The politics of desirability are complex. Caleb Luna described it best in their article “Treating My Friends Like Lovers: The Politics of Desirability”: “our desire and desirability is not just about who we do or want to have sex with, or who or how often people want to have sex with us. It informs how we treat people in the larger world” (Luna, 2016). My interactions with others, especially straight, cis, white men, has been dictated by my perceived level of desirability (spoiler: most of these interactions are horrific). This constant reminder and societal reinforcement makes the idea of love seem like something that does not exist for people like me. It feels like love is a scarce resource and that I am not deserving of infinite, boundless, reckless, love. Living in a body like mine is constantly seeing skinny white people fall in love on TV, applauding your thinner friends on finding partners, and reading books where you just automatically assume no one looks like you; there is no representation to remind you that yes, thick Indigenous women get to fall in love too.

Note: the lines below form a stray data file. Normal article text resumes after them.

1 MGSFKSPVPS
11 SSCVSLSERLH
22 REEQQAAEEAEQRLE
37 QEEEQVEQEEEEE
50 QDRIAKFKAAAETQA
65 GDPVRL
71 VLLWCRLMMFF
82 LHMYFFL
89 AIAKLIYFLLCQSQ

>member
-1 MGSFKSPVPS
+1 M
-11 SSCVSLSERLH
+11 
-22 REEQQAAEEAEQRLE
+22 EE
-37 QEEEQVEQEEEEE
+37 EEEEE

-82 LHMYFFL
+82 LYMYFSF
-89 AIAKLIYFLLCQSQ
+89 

So you try to fall in love with yourself, because your favourite aunty tells you that no one will love you until you learn to love yourself. So you look in the mirror and make yourself list off five things you love about yourself. You get to two and start commiserating about the way your thighs touch. You fall in love and you think you’re brave enough to take a leap on a crush and you stop because you remember that time in middle school where a boy asked you to dance and you were so excited until you looked over and his friends were laughing. You also remember every person you kissed who wanted to keep you secret. You’re constantly reminded that love, even the most boring normative ideas about love, just aren’t for you. So you wave the white flag and accept that maybe you’re just not loveable, you’re too big, too mixed, and have too much baggage to be worthy of love. You do what it takes to survive even though sometimes the things we do to survive are the same things we use to self-sabotage ourselves from feeling vulnerable and forming loving and intimate relationships. You begin to exist in a purgatory where you force yourself to believe you’re unloveable in order to survive. You become simultaneously too small and too big at the same time.